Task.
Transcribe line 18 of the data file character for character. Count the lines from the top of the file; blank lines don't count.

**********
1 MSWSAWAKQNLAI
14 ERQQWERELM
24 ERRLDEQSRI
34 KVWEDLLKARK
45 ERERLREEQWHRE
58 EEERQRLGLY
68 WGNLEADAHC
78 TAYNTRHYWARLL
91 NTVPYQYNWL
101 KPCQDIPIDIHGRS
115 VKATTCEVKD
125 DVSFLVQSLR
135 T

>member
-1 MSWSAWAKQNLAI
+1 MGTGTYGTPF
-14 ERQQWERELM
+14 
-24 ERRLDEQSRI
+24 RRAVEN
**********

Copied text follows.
+14 